I don't usually show students the work of others', as I don't want them to directly compare themselves to the quality of the work being produced, but in this case I think doing so may be valuable in terms of showing the quantity of effort and work that is expected to be invested into each and every drawing throughout this lesson. As such, take a look at Matt's work. Now, he gets into subdivision even more than I'd hope to see from students - so you don't need to get into it quite this much, but the sheer dedication to every single mark being planned and determined without any attempt at estimation or approximation is entirely within the spirit if what I'd like to see from you. At the end of the day, it comes down to intent - if you intend to approach the drawings from a more approximate, laissez-faire stance, then your drawings won't take as long, but they also won't feel as grounded and real. If you intend to subdivide to determine the positioning of every last little thing, then the few places where you do decide to just approximate something will be preceded with a good deal of consideration, thinking, "should I just put the mark in? Or should I give it a stronger underlying structure to make sure it comes out right?"

So, to this end, I'm going to ask that you do some additional pages. I'll list them for you below. Beforehand, however, I want you to review the notes on handling curves from lesson 6.

Next Steps:

I'd like you to do the following:

Push subdivision as far as you reasonably can - don't draw anything without its specific position in space being pinned down.

When finished, reply to this critique with your revisions.
10:02 AM, Thursday July 30th 2020

https://imgur.com/a/umOxbwR

Here are the additional pages you asked for. Thanks for telliing me to redo them!

2:42 PM, Thursday July 30th 2020

This is certainly looking much better, and your approach is far more in line with the expectations for this lesson than before. As a whole, your constructions feel considerably more solid and real.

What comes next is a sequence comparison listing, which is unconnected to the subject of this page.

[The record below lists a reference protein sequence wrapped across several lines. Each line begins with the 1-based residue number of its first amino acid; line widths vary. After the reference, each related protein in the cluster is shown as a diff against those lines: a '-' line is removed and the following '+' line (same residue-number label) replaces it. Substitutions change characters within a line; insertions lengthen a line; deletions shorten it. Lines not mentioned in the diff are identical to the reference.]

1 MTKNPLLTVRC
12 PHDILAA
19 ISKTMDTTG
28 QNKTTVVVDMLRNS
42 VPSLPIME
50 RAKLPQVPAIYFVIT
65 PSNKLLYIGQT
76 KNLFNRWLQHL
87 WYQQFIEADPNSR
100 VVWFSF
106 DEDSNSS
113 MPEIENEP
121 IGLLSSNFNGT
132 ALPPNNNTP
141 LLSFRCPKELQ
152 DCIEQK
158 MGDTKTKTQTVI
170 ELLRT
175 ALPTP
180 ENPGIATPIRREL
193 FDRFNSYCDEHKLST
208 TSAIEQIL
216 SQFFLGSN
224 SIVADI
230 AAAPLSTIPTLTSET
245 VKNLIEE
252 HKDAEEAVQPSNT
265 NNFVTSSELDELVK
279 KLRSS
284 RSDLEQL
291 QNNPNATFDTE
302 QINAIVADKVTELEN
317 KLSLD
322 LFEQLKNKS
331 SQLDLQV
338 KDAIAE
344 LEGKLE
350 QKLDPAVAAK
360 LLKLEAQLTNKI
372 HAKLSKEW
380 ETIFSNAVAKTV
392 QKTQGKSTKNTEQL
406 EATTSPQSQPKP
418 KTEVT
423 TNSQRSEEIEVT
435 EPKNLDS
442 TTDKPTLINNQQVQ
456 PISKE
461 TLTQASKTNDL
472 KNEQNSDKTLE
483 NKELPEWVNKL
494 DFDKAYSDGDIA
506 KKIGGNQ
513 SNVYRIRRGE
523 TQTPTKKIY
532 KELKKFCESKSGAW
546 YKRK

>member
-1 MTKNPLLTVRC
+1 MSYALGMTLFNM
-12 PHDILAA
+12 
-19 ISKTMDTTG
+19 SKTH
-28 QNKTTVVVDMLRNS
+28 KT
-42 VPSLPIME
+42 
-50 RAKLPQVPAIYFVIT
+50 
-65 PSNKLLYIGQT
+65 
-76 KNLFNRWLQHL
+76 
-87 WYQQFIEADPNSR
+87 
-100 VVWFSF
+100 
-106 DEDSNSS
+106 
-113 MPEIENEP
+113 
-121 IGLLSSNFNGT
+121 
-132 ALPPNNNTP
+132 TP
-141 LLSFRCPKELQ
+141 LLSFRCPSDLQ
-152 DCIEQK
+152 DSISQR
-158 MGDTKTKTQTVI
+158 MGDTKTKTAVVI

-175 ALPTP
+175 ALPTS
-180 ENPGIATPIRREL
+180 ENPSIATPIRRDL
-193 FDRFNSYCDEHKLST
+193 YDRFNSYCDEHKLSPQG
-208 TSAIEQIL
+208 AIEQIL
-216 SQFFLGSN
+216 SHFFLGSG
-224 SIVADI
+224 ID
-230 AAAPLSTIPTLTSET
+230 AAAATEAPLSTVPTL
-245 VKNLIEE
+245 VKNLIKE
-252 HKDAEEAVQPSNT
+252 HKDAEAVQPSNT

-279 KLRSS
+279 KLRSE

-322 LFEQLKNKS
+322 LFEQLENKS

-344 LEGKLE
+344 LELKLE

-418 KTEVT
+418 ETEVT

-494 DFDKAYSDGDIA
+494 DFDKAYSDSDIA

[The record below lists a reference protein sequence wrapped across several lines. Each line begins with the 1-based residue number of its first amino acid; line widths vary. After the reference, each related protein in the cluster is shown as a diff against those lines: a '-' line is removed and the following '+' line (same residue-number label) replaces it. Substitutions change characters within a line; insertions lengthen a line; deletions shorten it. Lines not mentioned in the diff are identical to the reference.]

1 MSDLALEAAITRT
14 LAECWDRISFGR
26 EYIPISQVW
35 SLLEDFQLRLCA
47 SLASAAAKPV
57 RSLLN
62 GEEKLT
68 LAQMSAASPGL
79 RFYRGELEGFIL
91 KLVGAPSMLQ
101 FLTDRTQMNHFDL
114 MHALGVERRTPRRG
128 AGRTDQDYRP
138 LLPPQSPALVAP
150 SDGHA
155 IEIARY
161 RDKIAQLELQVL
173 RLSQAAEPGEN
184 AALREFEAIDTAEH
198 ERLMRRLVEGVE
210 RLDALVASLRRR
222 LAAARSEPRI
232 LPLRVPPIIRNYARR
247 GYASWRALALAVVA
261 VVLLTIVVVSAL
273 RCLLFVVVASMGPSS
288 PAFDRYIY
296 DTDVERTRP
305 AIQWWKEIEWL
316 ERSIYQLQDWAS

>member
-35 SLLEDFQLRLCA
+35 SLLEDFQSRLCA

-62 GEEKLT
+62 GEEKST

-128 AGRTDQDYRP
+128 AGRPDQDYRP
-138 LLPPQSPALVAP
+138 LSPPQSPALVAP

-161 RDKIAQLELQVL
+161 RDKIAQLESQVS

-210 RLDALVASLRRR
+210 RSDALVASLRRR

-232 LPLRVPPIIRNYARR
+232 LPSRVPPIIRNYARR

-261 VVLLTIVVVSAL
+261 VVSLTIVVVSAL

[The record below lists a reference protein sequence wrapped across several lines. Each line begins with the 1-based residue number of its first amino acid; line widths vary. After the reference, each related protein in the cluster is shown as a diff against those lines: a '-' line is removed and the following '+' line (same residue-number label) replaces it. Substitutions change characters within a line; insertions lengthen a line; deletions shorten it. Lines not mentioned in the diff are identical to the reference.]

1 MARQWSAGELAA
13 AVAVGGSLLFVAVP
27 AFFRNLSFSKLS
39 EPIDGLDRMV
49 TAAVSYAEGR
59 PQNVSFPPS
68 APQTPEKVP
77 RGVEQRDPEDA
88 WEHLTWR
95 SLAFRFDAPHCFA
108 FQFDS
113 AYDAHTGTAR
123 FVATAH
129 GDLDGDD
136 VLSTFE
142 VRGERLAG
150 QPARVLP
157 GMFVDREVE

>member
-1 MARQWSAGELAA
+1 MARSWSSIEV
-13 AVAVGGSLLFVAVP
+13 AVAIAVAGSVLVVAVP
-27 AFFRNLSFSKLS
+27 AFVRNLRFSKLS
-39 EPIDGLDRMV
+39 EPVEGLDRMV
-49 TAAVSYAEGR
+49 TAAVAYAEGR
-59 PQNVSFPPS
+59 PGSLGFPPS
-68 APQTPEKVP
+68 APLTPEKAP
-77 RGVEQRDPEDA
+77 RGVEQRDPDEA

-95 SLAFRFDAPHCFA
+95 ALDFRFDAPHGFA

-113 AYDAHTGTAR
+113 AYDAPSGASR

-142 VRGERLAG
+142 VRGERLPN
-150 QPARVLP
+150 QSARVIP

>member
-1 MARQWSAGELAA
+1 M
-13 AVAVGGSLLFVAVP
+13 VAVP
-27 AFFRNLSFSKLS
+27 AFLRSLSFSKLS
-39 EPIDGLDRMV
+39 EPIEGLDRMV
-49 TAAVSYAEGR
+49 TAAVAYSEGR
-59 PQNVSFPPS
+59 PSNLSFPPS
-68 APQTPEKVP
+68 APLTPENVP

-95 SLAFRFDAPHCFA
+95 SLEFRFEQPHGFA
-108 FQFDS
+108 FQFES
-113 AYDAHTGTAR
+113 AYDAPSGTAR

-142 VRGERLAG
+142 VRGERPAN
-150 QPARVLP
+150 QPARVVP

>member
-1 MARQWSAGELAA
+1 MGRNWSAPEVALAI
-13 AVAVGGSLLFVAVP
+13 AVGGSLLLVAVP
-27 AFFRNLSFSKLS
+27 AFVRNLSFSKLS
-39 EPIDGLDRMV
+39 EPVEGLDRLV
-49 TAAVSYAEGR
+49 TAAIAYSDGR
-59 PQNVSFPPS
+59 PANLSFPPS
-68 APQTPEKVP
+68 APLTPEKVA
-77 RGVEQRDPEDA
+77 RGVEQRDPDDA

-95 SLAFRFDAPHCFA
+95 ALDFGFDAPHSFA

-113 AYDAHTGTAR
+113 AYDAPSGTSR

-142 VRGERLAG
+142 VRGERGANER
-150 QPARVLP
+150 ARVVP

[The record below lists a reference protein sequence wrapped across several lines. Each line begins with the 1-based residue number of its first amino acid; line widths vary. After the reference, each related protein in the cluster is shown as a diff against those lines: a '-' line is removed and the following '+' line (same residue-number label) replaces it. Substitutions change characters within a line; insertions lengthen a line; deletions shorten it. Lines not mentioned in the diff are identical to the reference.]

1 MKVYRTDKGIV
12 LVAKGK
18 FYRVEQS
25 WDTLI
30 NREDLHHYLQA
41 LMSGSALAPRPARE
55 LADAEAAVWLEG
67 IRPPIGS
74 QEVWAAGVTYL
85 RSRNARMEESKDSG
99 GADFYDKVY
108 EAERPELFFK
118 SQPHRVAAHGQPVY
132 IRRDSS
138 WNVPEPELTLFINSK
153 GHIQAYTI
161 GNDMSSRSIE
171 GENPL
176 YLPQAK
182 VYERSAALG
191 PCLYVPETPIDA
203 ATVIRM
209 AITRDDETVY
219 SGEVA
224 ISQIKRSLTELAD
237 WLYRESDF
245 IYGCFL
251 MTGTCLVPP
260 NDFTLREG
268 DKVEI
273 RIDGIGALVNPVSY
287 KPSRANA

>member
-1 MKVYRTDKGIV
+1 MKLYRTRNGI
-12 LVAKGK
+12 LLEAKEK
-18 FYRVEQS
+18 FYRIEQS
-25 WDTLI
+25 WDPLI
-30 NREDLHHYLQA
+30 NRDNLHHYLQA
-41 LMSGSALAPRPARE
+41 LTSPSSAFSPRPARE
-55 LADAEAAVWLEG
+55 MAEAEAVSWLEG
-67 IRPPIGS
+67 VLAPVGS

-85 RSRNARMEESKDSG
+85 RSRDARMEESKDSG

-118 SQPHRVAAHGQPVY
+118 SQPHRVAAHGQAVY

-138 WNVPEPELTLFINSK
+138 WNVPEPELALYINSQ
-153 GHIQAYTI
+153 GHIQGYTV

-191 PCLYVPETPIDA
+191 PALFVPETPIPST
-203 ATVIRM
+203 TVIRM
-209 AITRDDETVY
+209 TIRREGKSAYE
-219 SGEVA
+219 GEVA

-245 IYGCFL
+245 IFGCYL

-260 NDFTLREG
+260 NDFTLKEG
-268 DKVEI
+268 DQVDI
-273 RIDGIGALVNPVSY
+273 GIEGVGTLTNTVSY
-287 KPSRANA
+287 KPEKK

I definitely did notice that your cars, while you did lay out the major forms and elements, certainly could have been pushed farther in terms of constructed detail. That said, I think everyone has a certain threshold for what they feel is detailed based on their level of experience, and that increases over time - so with more practice and experience, you'll gradually find the bar for just how much detail you're able to incorporate without considering the drawing "done" will certainly change a great deal as you continue to develop.

There is one other thing I noticed - when drawing the edges of your car's windshield in the last two drawings, you appeared to create a vanishing point right on the page, that was very close to the car itself, to which those edges converged. In the last page, you ended up realizing that this was incorrect, and adjusted the trajectory of one side. In this, you are correct - the actual vanishing point for these parallel lines would be way off the page, as shown here.

Anyway, all in all your work is coming along well. So, I'm happy to mark this lesson, and with it the entire Drawabox course, complete. Congratulations! While you have the option of tackling either of the optional challenges (the treasure chest challenge, the texture challenge), neither of these are required. You are, as of right now, considered a Drawabox completionist.

This critique marks this lesson as complete.